This past weekend the Vex World Championships were held at the Dallas Convention Center and I brought my R2D2 there to have fun and inspire some other robot builders from around the world. While I was there I got to meet Grant Imahara who worked on R2D2 in Episode 2 and 3 he also hosts a show on the Discovery Channel called Mythbusters. Here is a picture of me, R2, Grant and the boy scouts. I didn’t get to talk very long but talked to him about my Battlebot called Snuggabot, he had a Battlebot called Deadblow. I also briefly showed him my iPhone controlled sounds and got him to sign my R2 dome.
It’s been a while since my last update because the skins have been going slow. It’s a lot of taking things apart and putting them back together again.
I finally have something worth sharing. I have been thinking of how to make R2′s dome position controlled. Up until now it has been speed controlled. Why bother you ask?
- I have a camera in the dome that I want to be able to aim while I am remotely monitoring it (via iPhone of course)
- To make R2 seem more lifelike by aiming his eyeline in a certain direction
- To make remote controlling it simpler
Here is a quick video I put together:
The position of the dome is monitored through the softpot resistor. I had to make a small custom plate out of 1/16″ lexan that is the outline of the softpot with tabs on the side. The softpot is stuck to lexan and the lexan is screwed to the top COM8 frame ring. I drilled and tapped a hole in the dome plate so the wiper touches the ring part of the softpot.
Here are a couple pictures of the position feedback. In the first picture you can just barely see the wiper white tip touching the softpot.
In this picture you can see the tan softpot ring and wires hanging off the middle of the top frame ring.
The wiring is pretty simple but the software to configure the JRK 12V12 motor controller is pretty extensive.
You may notice the dome seems a bit sluggish. This is due to a few reasons.
- The dome slips when changing directions due to the o-ring slipping on the Rockler bearing.
- I have not optimized the setup of the motor controller yet. I need to tune the system to optimize the performance a bit.
- The motor controller is not turned up to full power yet (450/600). I wanted to play it safe at first and avoid burning it out.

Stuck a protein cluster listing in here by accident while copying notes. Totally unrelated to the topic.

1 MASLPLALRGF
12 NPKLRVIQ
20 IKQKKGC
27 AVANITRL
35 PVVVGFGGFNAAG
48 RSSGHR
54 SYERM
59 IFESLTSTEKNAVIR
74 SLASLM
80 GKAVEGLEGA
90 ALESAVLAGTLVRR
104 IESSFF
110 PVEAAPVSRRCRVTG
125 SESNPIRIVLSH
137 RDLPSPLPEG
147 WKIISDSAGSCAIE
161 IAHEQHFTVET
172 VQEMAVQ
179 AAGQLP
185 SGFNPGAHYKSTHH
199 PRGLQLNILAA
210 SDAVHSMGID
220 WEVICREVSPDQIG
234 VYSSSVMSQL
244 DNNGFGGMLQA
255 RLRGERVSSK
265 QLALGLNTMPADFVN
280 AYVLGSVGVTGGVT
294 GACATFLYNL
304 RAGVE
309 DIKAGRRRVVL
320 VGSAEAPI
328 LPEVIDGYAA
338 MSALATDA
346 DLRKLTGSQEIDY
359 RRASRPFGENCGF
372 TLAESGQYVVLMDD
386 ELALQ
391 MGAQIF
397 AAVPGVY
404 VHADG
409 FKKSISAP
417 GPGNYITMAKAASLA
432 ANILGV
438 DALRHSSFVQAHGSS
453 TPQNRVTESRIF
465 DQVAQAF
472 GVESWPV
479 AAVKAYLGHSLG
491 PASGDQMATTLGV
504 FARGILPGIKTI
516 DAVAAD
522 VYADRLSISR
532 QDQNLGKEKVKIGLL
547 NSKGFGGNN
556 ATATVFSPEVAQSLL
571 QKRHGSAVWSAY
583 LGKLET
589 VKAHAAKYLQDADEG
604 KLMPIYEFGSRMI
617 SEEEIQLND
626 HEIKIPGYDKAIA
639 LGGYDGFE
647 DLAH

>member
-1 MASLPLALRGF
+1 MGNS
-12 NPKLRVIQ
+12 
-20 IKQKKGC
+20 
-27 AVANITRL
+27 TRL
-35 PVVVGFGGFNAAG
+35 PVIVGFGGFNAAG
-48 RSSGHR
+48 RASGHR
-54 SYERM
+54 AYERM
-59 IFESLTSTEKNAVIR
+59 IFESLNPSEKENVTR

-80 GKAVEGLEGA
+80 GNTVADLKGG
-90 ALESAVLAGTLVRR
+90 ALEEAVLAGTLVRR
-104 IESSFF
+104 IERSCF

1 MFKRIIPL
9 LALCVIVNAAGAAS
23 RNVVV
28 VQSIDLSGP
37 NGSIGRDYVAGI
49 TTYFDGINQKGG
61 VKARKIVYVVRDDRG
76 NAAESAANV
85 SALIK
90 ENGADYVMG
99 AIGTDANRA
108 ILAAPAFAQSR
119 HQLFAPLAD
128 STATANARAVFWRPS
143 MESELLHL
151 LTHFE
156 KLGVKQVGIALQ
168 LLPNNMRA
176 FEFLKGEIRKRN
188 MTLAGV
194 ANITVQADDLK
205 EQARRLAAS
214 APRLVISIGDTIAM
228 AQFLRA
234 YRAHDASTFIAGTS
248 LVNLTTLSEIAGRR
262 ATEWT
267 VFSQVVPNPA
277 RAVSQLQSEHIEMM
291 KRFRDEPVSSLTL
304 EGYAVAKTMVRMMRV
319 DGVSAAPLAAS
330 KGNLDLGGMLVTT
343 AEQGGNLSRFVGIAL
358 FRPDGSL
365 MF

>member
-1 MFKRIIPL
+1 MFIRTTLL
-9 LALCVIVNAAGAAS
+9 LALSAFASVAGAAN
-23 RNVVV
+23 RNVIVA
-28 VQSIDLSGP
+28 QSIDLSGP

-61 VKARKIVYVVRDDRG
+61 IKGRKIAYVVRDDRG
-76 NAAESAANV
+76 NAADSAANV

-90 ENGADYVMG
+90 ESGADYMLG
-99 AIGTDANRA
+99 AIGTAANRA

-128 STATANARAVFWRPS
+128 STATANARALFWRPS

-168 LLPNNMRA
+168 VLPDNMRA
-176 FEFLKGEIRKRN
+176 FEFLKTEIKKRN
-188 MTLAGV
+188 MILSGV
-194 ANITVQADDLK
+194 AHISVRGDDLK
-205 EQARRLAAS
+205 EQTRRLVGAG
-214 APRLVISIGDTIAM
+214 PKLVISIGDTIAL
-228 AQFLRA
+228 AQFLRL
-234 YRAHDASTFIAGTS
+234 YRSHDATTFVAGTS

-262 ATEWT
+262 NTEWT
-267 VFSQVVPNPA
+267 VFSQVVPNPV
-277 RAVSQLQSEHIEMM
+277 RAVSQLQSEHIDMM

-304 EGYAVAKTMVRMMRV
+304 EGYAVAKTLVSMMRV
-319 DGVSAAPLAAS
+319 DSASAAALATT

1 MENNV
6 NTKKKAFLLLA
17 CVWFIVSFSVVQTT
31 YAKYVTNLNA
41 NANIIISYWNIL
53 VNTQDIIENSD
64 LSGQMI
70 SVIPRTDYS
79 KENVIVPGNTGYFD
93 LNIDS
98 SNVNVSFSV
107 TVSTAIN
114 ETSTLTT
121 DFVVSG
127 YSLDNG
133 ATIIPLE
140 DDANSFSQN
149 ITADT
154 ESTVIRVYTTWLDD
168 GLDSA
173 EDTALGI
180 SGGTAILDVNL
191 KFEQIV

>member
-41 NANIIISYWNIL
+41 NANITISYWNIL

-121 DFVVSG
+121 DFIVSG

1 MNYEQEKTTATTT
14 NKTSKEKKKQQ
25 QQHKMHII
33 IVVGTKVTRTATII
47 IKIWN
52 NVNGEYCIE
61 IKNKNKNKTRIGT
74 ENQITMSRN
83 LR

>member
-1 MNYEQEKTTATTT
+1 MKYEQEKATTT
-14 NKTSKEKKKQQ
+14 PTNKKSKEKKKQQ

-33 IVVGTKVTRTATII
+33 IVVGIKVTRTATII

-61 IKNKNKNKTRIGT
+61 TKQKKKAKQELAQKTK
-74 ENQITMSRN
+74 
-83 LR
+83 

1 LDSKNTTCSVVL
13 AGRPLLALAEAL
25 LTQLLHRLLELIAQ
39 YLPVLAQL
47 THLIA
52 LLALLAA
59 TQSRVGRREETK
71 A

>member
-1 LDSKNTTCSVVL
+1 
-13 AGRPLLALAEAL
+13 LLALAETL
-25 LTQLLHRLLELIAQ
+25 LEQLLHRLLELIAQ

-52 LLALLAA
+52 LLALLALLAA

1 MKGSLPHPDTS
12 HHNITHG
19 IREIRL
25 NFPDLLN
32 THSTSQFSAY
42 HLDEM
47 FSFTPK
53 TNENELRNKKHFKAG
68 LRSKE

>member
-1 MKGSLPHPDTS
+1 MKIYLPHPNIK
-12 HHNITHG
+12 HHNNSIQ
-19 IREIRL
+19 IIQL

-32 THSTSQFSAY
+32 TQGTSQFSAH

I took my R2 to the Northpark mall and it went great. Everyone took lots of pictures. It was hard to move 2 feet without someone stopping for a picture. I also stopped by the Apple store and showed them the iPhone remote control and viewing and they loved it. Vader was also at the puzzle store so we got a picture.
I finally got some skin on R2. I still need to modify some of the cutouts at the bottom to fit the octagon port, power coupler, as well as trim the back for the pocket vent, and trim the cutouts for the utility arms so they can open, but its looking a lot better already.
This week we brought our R2D2 to several places. The Kidd Kraddick in the morning show, to show Kidd to see if they would be interested in us bringing R2D2 to the send off of the families to Disneyworld. Big Al, JC and Jenna saw it but not Kidd. Too bad. We also took it to my former employer Multicam who let me use some of their machines to make parts for R2D2. Lastly we brought it to Tommy’s school and the kids loved it. One boy was actually rolling on the floor, laughing. You can see his legs when he is on the floor in one of the photos.
This week I have been bench testing iPhone control of my R2′s sound. Last night I did a quick rewire to integrate the new components and tested the whole system at A-Kon (http://a-kon.com/) and it worked out really well. I’ll post a video later of how the system works and what it looks like but here is a quick description for now.
- cool factor – quite a few people noticed that I was controlling it from the iPhone and their reaction was universally “Wow!” and “Cool!”
- very flexible – I can configure the GUI on the iPhone to do whatever I want
- lots of sounds – Currently I have over 100 sounds acessible on the R2 via the iPhone
- the iPhone battery was only able to last a few hours. If you have a longer venue you would need a backpack battery for the iPhone or a spare iPod touch or something similar. My R2s 2 12 amp hour batteries lasted the whole time – around 3-3.5 hrs without needing a swap out.
- there are quite a few components needed in the R2 to support it, some are bulky like the wifi router, although there are smaller ones available.
Surprisingly there were alot of people there interested in the technology of my R2. Maybe around 50% of the people that talked to me wanted to know the tech that went into it. At an anime convention like A-Kon I would expect most people just like the visual aspect of it. I had one group that were filming a documentary do an interview with me and LOTS of people wanted to take pictures, even though its only about 50% complete with no skins and no body greeblies, although the legs and feet are mostly done. The dome is naked right now too. 1 person complained it was too loud and giving them a headache so I turned it down. Noone else complained.